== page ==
Accident Database

Report ID# 45

  • Flush Drowning
  • Does not Apply
  • Cold Water
  • High Water
  • One Boat Trip

Accident Description

What started out as an adventurous holiday for a clients of a top-level advertising agency ended in tragedy when their raft overturned in "the White Mile", a continuous stretch of big rapids on British Columbia's Chilko River.  The rapids in Lava Canyon, which drop 45 feet per mile, are rated Class V at high flows. The group was running in a single 18' raft which broached on a midstream rock and tipped high, throwing all but one of the entire crew into the river. Some held onto the raft; some swam ashore. Five high-level corporate executives  were carried downstream a great distance and did not make it ashore alive. The guide ran upstream to his camp and returned with a second boat to pick up survivors.

Source: Innumerable newspaper and wire service articles1) The rafting outfitter was an experienced man with a good reputation who allowed himself to be pressured by an important client into  loading the entire party into a single raft.  He was also pressured, against his better judgement, to permit the men to raft without wetsuits. Commercial guests often ask outfitters to cut corners on safety, and when it's a small outfitter and a big client thast pressure can be severe. This incident shows that inadequate equipment and a breakdown in safety procedures can lead to tragedy even when the outfitter is otherwise quite skilled.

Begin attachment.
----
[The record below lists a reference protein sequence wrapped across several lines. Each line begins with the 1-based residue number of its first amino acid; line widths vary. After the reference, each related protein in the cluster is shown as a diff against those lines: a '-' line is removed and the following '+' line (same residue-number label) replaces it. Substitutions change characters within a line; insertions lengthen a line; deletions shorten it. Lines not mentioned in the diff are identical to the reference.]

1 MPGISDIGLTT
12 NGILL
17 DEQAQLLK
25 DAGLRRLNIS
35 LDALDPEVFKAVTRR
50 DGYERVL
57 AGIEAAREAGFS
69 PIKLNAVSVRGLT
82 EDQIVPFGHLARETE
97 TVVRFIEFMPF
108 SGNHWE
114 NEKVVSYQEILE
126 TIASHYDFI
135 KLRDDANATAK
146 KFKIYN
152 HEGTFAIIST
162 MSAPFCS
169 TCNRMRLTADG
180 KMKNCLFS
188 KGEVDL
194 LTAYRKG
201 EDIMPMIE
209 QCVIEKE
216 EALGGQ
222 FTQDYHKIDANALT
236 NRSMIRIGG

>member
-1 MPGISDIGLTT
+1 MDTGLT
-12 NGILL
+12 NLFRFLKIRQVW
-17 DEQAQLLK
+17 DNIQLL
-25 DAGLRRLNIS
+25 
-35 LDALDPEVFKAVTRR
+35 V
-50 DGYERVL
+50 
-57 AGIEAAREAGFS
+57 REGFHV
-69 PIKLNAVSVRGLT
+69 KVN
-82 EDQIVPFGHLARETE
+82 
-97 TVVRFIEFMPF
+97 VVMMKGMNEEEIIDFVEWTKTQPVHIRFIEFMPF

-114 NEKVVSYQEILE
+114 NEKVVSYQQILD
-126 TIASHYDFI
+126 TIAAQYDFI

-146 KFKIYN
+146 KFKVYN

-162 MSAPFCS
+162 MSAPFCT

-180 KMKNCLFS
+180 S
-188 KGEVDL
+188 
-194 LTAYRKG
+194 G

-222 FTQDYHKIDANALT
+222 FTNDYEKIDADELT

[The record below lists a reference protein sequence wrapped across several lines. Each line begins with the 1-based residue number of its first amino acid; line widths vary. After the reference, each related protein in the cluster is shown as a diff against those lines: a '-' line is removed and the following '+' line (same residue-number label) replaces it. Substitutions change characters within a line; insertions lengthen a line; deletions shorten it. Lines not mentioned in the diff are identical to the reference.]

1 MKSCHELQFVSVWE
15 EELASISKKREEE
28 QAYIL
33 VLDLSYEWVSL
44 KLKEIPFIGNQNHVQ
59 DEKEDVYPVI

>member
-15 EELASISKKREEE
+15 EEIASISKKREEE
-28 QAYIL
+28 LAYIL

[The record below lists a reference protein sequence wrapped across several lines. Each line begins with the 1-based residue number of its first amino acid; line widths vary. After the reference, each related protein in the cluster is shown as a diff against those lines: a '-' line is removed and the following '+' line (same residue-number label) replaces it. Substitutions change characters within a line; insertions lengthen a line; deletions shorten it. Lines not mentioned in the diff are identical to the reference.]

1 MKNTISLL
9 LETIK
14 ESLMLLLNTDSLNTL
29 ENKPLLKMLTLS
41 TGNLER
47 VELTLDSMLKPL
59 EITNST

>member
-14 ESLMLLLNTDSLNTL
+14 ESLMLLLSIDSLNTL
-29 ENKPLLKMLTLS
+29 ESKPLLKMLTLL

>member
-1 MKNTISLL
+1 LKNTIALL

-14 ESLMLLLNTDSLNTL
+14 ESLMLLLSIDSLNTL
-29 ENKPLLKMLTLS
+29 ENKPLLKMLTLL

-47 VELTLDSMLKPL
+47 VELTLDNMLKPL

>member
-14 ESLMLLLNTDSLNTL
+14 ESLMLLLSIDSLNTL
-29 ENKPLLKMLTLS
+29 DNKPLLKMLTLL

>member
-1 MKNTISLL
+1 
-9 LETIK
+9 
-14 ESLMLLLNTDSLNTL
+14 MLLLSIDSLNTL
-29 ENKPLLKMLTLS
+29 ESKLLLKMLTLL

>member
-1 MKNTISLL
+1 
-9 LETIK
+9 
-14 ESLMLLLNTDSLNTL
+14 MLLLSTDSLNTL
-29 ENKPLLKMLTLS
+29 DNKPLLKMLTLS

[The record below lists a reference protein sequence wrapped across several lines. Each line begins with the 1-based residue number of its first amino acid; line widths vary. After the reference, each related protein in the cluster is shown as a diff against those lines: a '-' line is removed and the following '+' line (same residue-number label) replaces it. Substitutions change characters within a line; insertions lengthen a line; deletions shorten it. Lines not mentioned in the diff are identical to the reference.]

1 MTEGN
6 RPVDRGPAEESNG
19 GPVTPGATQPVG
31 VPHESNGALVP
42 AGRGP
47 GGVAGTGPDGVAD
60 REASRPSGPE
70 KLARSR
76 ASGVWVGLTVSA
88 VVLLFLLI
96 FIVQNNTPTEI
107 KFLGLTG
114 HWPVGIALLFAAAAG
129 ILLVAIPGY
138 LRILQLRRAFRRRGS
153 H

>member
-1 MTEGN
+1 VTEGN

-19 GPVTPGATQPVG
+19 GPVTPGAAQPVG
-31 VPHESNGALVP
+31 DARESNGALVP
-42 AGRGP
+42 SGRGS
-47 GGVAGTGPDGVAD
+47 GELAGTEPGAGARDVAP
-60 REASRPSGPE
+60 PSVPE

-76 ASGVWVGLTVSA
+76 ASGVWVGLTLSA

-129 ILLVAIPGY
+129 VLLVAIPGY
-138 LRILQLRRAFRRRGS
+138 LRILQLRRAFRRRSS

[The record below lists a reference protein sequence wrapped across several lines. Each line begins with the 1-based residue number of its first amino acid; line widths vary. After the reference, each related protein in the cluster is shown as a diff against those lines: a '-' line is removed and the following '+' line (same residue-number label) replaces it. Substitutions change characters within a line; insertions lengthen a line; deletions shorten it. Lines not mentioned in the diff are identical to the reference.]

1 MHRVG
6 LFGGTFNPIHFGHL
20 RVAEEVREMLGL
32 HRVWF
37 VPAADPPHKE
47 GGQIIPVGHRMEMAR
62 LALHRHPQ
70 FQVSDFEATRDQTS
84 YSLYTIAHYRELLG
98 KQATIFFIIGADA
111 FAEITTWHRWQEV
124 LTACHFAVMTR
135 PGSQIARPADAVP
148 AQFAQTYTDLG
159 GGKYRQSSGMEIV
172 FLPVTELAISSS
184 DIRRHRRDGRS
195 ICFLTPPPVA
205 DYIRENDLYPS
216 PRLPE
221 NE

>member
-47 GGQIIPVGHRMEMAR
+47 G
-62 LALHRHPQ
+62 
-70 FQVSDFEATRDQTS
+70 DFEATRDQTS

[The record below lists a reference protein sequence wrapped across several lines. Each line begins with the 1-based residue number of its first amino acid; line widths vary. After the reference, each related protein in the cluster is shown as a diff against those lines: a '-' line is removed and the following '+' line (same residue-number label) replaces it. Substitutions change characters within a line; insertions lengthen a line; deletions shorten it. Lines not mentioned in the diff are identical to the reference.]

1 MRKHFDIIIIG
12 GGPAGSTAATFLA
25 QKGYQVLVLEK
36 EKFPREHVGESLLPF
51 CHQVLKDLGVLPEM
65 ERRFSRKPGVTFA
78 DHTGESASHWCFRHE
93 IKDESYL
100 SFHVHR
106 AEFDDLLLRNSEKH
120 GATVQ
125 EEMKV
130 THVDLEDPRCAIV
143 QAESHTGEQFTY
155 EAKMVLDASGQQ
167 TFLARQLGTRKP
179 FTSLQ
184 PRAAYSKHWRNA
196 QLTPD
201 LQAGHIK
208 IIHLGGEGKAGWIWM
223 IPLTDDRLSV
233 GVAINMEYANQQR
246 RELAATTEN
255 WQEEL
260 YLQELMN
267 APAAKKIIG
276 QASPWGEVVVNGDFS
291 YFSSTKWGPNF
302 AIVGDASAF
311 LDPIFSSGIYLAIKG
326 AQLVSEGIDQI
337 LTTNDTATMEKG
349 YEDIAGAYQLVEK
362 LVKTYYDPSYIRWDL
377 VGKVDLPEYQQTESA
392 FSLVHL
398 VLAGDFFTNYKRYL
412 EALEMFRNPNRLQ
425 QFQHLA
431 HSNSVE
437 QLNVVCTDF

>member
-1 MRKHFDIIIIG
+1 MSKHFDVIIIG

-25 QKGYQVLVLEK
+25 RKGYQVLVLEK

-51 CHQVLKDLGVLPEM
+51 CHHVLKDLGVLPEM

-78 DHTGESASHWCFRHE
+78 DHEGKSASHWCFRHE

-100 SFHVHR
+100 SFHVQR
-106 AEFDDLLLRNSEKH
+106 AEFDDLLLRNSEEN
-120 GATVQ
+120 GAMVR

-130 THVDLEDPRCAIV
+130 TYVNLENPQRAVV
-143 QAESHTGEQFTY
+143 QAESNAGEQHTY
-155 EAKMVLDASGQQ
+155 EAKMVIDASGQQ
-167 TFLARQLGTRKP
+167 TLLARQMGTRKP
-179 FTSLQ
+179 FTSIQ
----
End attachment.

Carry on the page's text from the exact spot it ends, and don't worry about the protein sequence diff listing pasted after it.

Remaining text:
2) Theis was a one-boat trip. Since the outfitter did not provide a chase boat there was no backup. When his raft flipped, the guests were on their own.  I personally feel that one-boat trips should not be run by outfitters on whitewater over Class III  because it makes rescuing people quickly after a mishap quite difficult. This could be a second oar-rigged boat or a safety kayaker.

Postscript: All of the victims were big corporate earners, and the outfitter was a small guy with a few rafts and a  pickup truck.  They elected to sue the advertising agency, which was responsible for telling the guide not to take appropriate safety precautions.  They won considerable money, and the accident sent tremors through the rafting industry.

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